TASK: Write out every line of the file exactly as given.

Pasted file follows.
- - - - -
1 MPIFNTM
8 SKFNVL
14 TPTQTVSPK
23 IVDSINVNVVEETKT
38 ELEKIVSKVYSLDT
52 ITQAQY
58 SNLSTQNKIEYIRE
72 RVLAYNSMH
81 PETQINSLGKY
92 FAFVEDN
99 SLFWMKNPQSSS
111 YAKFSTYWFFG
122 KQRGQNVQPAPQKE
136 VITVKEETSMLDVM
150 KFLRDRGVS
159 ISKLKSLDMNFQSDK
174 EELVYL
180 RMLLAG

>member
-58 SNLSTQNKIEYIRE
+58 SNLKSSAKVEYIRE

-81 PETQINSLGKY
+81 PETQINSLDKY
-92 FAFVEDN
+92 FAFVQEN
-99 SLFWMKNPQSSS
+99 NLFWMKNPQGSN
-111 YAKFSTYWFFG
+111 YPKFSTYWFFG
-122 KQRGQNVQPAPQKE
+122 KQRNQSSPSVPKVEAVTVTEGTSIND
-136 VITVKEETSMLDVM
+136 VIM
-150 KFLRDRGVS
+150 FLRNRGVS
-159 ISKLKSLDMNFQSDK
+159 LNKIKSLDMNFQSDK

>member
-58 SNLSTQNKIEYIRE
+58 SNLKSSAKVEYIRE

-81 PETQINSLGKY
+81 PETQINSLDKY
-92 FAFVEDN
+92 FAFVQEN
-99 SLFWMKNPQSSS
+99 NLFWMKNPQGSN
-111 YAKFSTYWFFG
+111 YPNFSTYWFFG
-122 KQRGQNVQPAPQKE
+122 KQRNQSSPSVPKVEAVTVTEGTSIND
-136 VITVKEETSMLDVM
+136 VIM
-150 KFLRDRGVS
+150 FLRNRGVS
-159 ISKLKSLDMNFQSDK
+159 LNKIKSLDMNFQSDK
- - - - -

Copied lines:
1 MPIFNTM
8 SKFNVL
14 TPTQTVSPK
23 IVDSINVNVVEETKT
38 ELEKIVSKVYSLDT
52 ITQAQY
58 SNLSTQNKIEYIRE
72 RVLAYNSMH
81 PETQINSLGKY
92 FAFVEDN
99 SLFWMKNPQSSS
111 YAKFSTYWFFG
122 KQRGQNVQPAPQKE
136 VITVKEETSMLDVM
150 KFLRDRGVS
159 ISKLKSLDMNFQSDK
174 EELVYL
180 RMLLAG

>member
-58 SNLSTQNKIEYIRE
+58 SNLKSSAKVEYIRE

-81 PETQINSLGKY
+81 PETQINSLDKY
-92 FAFVEDN
+92 FAFVQEN
-99 SLFWMKNPQSSS
+99 NLFWMKNPQGSN
-111 YAKFSTYWFFG
+111 YPKFSTYWFFG
-122 KQRGQNVQPAPQKE
+122 KQRNQSSPSVPKVEAVTVTEGTSIND
-136 VITVKEETSMLDVM
+136 VIM
-150 KFLRDRGVS
+150 FLRNRGVS
-159 ISKLKSLDMNFQSDK
+159 LNKIKSLDMNFQSDK

>member
-58 SNLSTQNKIEYIRE
+58 SNLKSSAKVEYIRE

-81 PETQINSLGKY
+81 PETQINSLDKY
-92 FAFVEDN
+92 FAFVQEN
-99 SLFWMKNPQSSS
+99 NLFWMKNPQGSN
-111 YAKFSTYWFFG
+111 YPNFSTYWFFG
-122 KQRGQNVQPAPQKE
+122 KQRNQSSPSVPKVEAVTVTEGTSIND
-136 VITVKEETSMLDVM
+136 VIM
-150 KFLRDRGVS
+150 FLRNRGVS
-159 ISKLKSLDMNFQSDK
+159 LNKIKSLDMNFQSDK